Jane Van Ryan
Posted July 16, 2010
True story: A few days ago I went into a women's clothing store to buy a couple of T-shirts. As I was standing at the counter paying my bill, the clerk decided to make small talk. "Do you work in Washington" she asked. "Who do you work for?"
I answered, "I work for the oil industry."Her friendly demeanor faded. She put my purchase in a bag and had nothing more to say.
The clerk is one of many, many Americans who are troubled by the Deepwater Horizon accident. The leaking well in the Gulf and the tar balls on the beaches have had a major impact on America's collective psyche. But the clerk didn't take out her consternation on me. She didn't charge me more than other customers or slap an extra tax on my purchase. That would have been unfair and unlawful.
Some members of Congress, however, are trying to exploit the Gulf spill and change existing law to raise taxes on the oil and natural industry.
The new taxes would be placed on top of the existing tax burden, which already is the highest in the nation. Oil and natural gas companies pay an effective tax rate of 48.4 percent. Contrast that with the tax rate of 28.1 percent for all other companies in the S&P Industrials.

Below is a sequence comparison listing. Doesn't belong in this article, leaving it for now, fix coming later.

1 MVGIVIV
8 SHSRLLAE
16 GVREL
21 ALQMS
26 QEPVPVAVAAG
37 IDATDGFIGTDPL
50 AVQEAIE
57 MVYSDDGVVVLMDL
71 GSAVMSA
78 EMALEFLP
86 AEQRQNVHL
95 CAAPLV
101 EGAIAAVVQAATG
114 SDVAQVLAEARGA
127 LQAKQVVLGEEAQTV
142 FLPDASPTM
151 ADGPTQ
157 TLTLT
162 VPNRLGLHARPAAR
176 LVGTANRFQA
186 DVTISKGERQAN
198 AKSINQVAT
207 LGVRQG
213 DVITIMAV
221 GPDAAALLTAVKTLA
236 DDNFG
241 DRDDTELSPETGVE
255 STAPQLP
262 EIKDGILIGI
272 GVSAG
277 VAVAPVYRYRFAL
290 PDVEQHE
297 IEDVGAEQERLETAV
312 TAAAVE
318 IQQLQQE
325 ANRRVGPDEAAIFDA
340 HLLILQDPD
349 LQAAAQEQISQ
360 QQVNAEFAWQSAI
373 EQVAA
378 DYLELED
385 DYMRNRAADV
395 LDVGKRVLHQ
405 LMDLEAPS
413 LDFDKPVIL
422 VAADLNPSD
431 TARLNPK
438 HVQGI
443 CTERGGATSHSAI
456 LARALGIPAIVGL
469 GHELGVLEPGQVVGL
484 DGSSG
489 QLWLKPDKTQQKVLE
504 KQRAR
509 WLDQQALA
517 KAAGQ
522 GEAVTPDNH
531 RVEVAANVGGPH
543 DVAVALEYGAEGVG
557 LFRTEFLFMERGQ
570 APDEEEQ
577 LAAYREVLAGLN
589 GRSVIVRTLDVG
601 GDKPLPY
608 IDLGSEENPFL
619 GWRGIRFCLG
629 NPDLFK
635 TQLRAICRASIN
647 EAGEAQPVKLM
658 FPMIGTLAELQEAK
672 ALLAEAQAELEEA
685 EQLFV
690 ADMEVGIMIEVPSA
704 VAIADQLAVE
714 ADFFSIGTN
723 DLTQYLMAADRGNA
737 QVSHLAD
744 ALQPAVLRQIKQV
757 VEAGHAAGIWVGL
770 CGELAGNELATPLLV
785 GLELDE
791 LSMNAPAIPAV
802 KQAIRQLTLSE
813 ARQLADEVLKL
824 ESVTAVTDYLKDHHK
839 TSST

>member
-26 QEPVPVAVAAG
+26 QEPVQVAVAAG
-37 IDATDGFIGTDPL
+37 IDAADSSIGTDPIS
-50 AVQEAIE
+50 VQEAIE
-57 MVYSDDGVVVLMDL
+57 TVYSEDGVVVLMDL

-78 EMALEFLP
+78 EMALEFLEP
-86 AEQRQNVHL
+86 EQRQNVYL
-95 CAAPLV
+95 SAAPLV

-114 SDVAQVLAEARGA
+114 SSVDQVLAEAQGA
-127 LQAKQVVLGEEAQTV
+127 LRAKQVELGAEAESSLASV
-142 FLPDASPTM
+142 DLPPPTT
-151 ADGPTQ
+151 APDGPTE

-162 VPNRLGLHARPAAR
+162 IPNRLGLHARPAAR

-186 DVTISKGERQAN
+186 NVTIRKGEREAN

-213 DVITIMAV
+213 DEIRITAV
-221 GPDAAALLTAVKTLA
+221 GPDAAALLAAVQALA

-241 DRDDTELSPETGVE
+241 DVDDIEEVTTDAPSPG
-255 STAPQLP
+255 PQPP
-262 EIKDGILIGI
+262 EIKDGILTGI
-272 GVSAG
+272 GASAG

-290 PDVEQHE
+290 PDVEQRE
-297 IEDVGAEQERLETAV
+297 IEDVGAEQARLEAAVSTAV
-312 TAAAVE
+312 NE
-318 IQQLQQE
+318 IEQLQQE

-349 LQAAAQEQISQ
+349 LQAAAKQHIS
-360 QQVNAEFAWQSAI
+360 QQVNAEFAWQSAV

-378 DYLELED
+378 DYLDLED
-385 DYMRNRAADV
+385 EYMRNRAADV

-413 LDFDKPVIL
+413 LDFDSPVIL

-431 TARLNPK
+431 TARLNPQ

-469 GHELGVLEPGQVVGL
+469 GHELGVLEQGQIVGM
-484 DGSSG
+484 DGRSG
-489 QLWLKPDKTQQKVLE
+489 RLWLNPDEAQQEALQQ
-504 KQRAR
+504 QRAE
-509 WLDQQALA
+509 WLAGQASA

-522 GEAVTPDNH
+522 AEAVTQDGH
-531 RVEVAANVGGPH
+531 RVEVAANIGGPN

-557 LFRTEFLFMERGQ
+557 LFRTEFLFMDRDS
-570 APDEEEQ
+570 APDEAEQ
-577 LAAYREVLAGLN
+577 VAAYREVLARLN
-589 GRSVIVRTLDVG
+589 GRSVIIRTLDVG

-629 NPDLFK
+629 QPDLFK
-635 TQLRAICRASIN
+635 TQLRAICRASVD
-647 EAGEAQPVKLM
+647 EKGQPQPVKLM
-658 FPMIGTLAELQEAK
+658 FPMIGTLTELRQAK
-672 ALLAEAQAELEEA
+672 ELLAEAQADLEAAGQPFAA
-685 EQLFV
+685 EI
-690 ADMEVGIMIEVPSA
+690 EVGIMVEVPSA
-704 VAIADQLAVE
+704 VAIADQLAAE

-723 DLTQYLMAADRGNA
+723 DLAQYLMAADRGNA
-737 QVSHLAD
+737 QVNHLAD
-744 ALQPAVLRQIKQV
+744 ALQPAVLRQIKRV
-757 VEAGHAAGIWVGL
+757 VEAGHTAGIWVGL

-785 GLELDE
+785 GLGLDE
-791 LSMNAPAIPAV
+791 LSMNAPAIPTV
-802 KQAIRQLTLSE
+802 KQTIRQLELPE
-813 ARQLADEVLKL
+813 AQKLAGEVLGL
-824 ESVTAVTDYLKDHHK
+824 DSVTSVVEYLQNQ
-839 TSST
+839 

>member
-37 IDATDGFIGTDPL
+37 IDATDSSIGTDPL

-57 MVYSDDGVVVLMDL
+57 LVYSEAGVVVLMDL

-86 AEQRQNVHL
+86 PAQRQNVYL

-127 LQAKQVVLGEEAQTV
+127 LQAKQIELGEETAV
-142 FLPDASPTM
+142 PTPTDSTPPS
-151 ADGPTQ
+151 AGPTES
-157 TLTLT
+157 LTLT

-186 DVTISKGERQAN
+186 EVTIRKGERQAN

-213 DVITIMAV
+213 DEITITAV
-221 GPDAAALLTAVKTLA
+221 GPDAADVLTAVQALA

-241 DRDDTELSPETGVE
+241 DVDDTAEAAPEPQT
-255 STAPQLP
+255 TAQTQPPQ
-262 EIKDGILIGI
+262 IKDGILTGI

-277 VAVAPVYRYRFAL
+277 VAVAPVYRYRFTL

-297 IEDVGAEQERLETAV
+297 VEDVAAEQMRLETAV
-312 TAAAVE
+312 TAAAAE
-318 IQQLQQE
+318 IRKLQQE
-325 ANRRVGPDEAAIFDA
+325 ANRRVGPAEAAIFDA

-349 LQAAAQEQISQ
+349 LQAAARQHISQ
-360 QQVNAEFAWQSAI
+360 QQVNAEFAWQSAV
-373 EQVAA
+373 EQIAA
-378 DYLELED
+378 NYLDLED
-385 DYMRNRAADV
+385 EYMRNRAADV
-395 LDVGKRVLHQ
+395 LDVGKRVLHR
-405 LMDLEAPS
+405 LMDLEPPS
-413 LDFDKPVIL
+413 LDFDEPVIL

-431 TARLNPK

One of the tax provisions that could be changed is a tax deduction enacted in 2004 to encourage ALL U.S. manufacturers and producers to invest in their businesses and create more jobs. A proposal under consideration would repeal this deduction ONLY for the oil and natural gas industry. There is no defensible reason for singling-out this industry and treating oil and natural gas activities differently than other industries' activities.
Officials also want to reinstate the Superfund tax, which would place a tax on every barrel of oil consumed in the United States.
These tax changes were proposed in the president's 2011 budget several months ago. They're being discussed on Capitol Hill this summer because lawmakers are trying to turn a crisis into a funding opportunity for the federal government.
If the tax changes are enacted, oil and natural gas industry taxes would rise by $80 billion and reduce the amount of money available to create jobs, conduct research, produce secure domestic energy and raise energy costs.
Read more about the proposals to increase taxes on the oil and natural gas industry in the briefing paper below.
ABOUT THE AUTHOR
Jane Van Ryan was formerly senior communications manager and new media advisor at the American Petroleum Institute (API), where she wrote blog posts and produced podcasts and videos. Before coming to API, Jane managed communications for a large science and engineering corporation, and for a top-tier research and engineering university. A few years ago, you might have seen her in your living room when she delivered the news on television. Jane officially retired from API in 2011 and now freelances as an independent communications consultant when not gardening at her farm in Virginia.